Why is Love so difficult?


As I’ve noted, I’m on retreat with about 15 youth at a monastery. Our topic has been freedom and love – the two most important things necessary in our journey to become fully what God has created us to be. It’s not a complicated subject. “Everybody’s in favor of love,” Fr. Thomas Hopko says. What then, is so difficult about love?

Of course, love is not difficult as a topic. As discussions go, 12-15 year olds seem about as insightful as their adult parents. But, of course, there is something difficult about it or else I would not again be spending half a week on this topic with teenagers in a monastery.

Love is difficult because it comes not from the head but from the heart. If it came from the head only smart people would love – obviously not the case.

What makes it difficult is that we frequently surround it with other things. We disguise it with religion. Indeed, sometimes we may use religious things to confuse the issue and excuse our failures to love. In the name of very specific religious laws, Christ was crucified. Religion does not make us better people.

God makes us better, and although our religion is itself a necessary part of what God has commanded, He has never commanded us not to love. I recall in the early years of our OCA mission, one of our members was unexpectedly killed in a car wreck. We were meeting in a warehouse and were in no way prepared for a funeral. I was still in transition and not yet ordained as an Orthodox priest.

That evening as I sat, in grief and stunned silence, the phone rang. It was the neighboring Greek Orthodox priest. “I insist that you have the funeral here,” he said. I later found out that someone had questioned him. Silly inter-jurisdictional objections. With steadfast goodness he told them, “It’s the Christian thing to do.” Indeed. What is so hard about that?

We made our way through probably one of the most difficult emotional weeks of my life and certainly one that was difficult for our tiny mission. But what was not difficult was the clarity of a brother priest. Nothing is complicated about love unless you don’t want to love.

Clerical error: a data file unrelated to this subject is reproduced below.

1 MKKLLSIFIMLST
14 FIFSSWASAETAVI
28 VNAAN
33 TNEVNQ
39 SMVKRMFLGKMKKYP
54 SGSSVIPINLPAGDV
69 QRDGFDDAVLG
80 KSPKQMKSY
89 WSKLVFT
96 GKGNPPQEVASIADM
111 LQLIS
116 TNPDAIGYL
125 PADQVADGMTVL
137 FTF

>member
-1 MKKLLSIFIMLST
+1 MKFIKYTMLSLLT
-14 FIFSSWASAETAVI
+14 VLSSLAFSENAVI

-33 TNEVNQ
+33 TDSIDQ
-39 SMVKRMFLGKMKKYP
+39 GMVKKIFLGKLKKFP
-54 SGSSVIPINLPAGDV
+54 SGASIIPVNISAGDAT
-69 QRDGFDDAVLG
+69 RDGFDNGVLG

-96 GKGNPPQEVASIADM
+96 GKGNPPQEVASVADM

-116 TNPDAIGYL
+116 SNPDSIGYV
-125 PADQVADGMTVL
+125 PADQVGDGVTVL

I continue to give thanks for someone who owed me nothing and was willing to put up with a little grief because he knew God.

Our lives are not terribly complicated. They are as hard as keeping God’s commandments. We were told from the beginning that following Christ may very well get us killed. But we take up the cross, apparently agreeing that we will die when the time comes. Love is not hard – it’s just deadly – in a way that gives us the only life worth having.

I rejoice to be telling this to children. They probably live in far more difficult settings than any adults I know.

Love God. Love your neighbor. Do the Christian thing. What’s so hard? Apparently our hearts are what’s so hard. May God soften them and create a new heart within us. I want as much for us all.


  1. says

    Dear Fr. Stephen:

    Your post makes me think of a portion of Auden’s poem September 1, 1939:

    The windiest militant trash
    Important Persons shout
    Is not so crude as our wish:
    What mad Nijinsky wrote
    About Diaghilev
    Is true of the normal heart;
    For the error bred in the bone
    Of each woman and each man
    Craves what it cannot have,
    Not universal love
    But to be loved alone.

    From the conservative dark
    Into the ethical life
    The dense commuters come,
    Repeating their morning vow,
    “I will be true to the wife,
    I’ll concentrate more on my work,”
    And helpless governors wake
    To resume their compulsory game:
    Who can release them now,
    Who can reach the deaf,
    Who can speak for the dumb?

    All I have is a voice
    To undo the folded lie,
    The romantic lie in the brain
    Of the sensual man-in-the-street
    And the lie of Authority
    Whose buildings grope the sky:
    There is no such thing as the State
    And no one exists alone;
    Hunger allows no choice
    To the citizen or the police;
    We must love one another or die.


    Whatever may be said of Auden and his life, I think he grasped the problem of “love” neatly in that one phrase: For the error bred in the bone of each woman and each man craves what it cannot have, not universal love but to be loved alone.

  2. Tracy Gustilo says

    Love is hard. In my heart it seems to be hard because there are always conflicting loves pulling in opposite directions: love of God versus love of neighbor, say. I know that sounds like it shouldn’t happen, but in my life, somehow, it does. Outside of Church I live entirely with non-Orthodox people, and there inevitably ensues a conflict over God Himself — even if I say nothing, provoke no one! How to love??

    Or there are other conflicts of love: Mary vs. Martha, all those worldly/churchly “expectations” of service that pull away from the One Thing.

    Or the conflict of love of the Cross itself. How can I bear Him to die? Yet I must love and venerate that Cross which kills Him.

    Love is hard because it hurts.

  3. Michael Bauman says